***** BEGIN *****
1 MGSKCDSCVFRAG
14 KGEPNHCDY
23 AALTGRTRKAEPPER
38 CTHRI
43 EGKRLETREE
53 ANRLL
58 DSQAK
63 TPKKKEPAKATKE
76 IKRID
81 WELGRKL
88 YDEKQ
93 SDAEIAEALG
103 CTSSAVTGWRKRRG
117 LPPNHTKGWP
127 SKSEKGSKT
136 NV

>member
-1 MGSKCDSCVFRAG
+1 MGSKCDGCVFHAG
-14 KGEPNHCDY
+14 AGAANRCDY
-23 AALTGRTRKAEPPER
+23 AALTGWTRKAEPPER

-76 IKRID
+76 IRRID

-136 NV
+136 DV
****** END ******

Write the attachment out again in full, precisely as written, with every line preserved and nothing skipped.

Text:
1 MGSKCDSCVFRAG
14 KGEPNHCDY
23 AALTGRTRKAEPPER
38 CTHRI
43 EGKRLETREE
53 ANRLL
58 DSQAK
63 TPKKKEPAKATKE
76 IKRID
81 WELGRKL
88 YDEKQ
93 SDAEIAEALG
103 CTSSAVTGWRKRRG
117 LPPNHTKGWP
127 SKSEKGSKT
136 NV

>member
-1 MGSKCDSCVFRAG
+1 MGSKCDGCVFHAG
-14 KGEPNHCDY
+14 AGAANRCDY
-23 AALTGRTRKAEPPER
+23 AALTGWTRKAEPPER

-76 IKRID
+76 IRRID

-136 NV
+136 DV